Josh Reynolds: Rams and Titans reporters weigh in on what the Lions are getting in their new WR

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It took a few months longer than many expected, but the Detroit Lions now have wide receiver Josh Reynolds on the roster. The Lions claimed Reynolds off waivers from the Tennessee Titans.

Reynolds is more well-known for his first four seasons with the Los Angeles Rams. He was a fourth-round pick out of Texas A&M in the 2017 NFL draft and developed into a reliable receiving option for Jared Goff. Because Lions GM Brad Holmes was the Rams’ scouting director when they drafted Reynolds, ample speculation about Reynolds joining the WR-needy Lions sprung up almost immediately.

Here’s what Erik Schlitt wrote here at Lions Wire back before the onset of free agency last winter,

We at Lions Wire were big fans of Reynolds in the 2017 draft and had hoped the Lions would consider him. Instead, they drafted Kenny Golladay in the third round and Reynolds landed with the Rams in the fourth, 21 picks later.

Reynolds wins with size, timing, and vertical speed to stretch a defense. He plays in the slot roughly 25-percent of his snaps, and his ability to control his body at full speed helps him win in a variety of ways.

It didn’t work out in Tennessee, where Reynolds signed after overtures from the Lions. But now the 6-foot-3, 195-pound wideout gets a chance to prove himself in Detroit.

What are the Lions getting in Reynolds? I asked a few team beat reporters who have covered the 26-year-old in either Los Angeles or Tennessee for their thoughts on Reynolds.

First up is Turron Davenport, the Titans’ beat reporter for ESPN and one of the sharpest guys in the business.

The Lions are getting a smooth, versatile receiver that can play X,Z or on the slot. Reynolds is a capable deep threat but wasn’t used in that manner with the Rams. He hoped that opportunity would materialize for him with Ryan Tannehill in Tennessee but an Achilles and shoulder inury kept him from reaching his potential during training camp. Once Reynolds was healthy he found himself buried on the depth chart behind Marcus Johnson l, Chester Rogers and Nick Westbrook-Ikhine.

Next comes this from Jake Ellenbogen of Downtown Rams and The Game Day NFL,

The Lions are getting a tall and lanky receiver that has a chance to take over as the number one wideout in Detroit. The big reason is his connection with Jared Goff. He trusts him and while Reynolds isn’t the biggest name ever, he can certainly play. He filled in when Kupp, Cooks and Woods needed him to. He needs to improve the timing of his jumps in 50/50 ball situations but he can be used as a big slot or on the outside. I love the fit in Detroit with Goff and I think Reynolds can reinvent himself in the second half of this season. Familiarity is key and GM Brad Holmes was very high on Reynolds when the Rams drafted him.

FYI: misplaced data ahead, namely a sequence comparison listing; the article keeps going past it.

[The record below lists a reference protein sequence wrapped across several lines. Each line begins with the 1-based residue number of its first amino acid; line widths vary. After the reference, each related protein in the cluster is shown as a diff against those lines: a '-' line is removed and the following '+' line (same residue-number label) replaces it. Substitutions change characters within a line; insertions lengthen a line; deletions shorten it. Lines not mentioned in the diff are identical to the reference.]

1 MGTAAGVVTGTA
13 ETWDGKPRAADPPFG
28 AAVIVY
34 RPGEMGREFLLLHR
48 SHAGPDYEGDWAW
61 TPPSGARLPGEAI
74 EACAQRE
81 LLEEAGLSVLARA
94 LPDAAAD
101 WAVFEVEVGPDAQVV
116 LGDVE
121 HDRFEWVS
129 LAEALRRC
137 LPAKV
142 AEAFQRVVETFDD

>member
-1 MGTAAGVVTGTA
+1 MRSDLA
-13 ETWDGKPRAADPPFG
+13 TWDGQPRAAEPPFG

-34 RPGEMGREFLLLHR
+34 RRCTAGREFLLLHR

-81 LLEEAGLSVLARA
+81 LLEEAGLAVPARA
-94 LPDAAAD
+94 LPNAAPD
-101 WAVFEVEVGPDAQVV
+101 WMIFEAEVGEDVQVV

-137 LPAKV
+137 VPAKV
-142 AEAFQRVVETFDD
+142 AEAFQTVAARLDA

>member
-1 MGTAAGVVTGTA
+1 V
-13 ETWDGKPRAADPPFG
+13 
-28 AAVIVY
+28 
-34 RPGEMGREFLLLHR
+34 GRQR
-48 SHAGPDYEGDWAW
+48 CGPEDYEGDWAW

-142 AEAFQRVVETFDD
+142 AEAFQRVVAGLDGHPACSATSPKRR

Finally, Cameron DaSilva of Rams Wire offered up a fair evaluation of Reynolds and how he can help Detroit,

Reynolds isn’t the fastest receiver, but he’s a long strider who can stretch the field when given the chance. The biggest issue is he’s not physical at the catch point and doesn’t win enough in jump-ball situations for a player his size. He plays much smaller than his frame, which is admittedly frustrating because he has the combination of size and speed to be a starting receiver in the NFL.

When he was a starter with the Rams, he didn’t run deep routes very often but when he did, Jared Goff was inaccurate and didn’t always give him a chance to make a play. I still think he can succeed as an outside receiver, he just needs to play with better physicality and with stronger hands.

What DaSilva said resonates with the crash-course film review on Reynolds in his best Rams season. In 2020, Goff and Reynolds hooked up 52 times on 81 targets for 618 yards and two TDs. Reynolds lined up at all three WR spots almost equally, but he was better outside than in the slot. The relative weakness on contested catches was readily apparent, unfortunately. But he does have speed to separate after the initial break and he’s precise in his routes.

Expect to see Reynolds earn ample playing time quickly for the Lions, who sport one of the NFL’s most inefficient passing attacks through nine weeks.